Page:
By Stephen King
According to Stephen King, my favorite
writer and a master storyteller, you only absolutely, positively have
to do two things to succeed as a writer:
Scribner, 288 pp, 2000
Read a lot and write a lot.
Thatís it. Everything else is fluff
and often nonsense that can just get in your way. Writerís groups,
classes, conventions are all very nice, probably wonít do any harm
(although they certainly can), but, in the end, theyíre not necessary.
Only you can write the words. Only you can tell the story. Only you can
produce the magic that is the written word.
King obviously loves the basic act of
writing words and sentences. He loves telling stories. According to him,
the story is everything. Theme, plot, mood, setting, symbolism, all are
nice but secondary. Tell your story first, and the rest will follow,
usually in the second draft.
And be honest. Be honest with yourself,
be honest with the story, and be honest with the characters. Nothing kills
a story like dishonesty. It causes mistrust with the reader. Theyíll
think youíre an idiot, a charlatan. Canít sell too many books that
How much writing is a lot? King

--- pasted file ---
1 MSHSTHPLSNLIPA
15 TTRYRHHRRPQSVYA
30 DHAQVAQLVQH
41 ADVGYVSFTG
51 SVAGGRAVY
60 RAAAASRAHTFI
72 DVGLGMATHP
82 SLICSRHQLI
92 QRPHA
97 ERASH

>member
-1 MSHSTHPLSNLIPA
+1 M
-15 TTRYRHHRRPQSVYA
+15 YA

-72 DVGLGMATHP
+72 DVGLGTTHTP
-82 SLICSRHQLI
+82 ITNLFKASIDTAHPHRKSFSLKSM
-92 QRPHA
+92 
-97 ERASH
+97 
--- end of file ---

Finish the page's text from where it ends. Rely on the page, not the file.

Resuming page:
recommends 1,000 words per day, minimum, every day of the week. No
exceptions. Yes, it takes discipline (Iím lucky to sweat out 500 words),
but it can be done. Close the door, shut out the world, keep out the
distractions, and get to work. Pretty soon, you may surprise yourself.
Thatís the core of Kingís advice for
young writers. He also stresses the importance of correct grammar, but to
him, story is the main focus.
The rest of the book is a brief
autobiography of selected scenes from Kingís life that influenced his
writing. The anecdotes are all amusing and helpful. At the end, he
recounts in chilling detail the accident that nearly killed him.
I loved this book, but King could write
a grocery list and Iíd enjoy it. I recommend it to King fans and
aspiring writers everywhere. And for those of you who think King is just a
hack, this book will prove you wrong.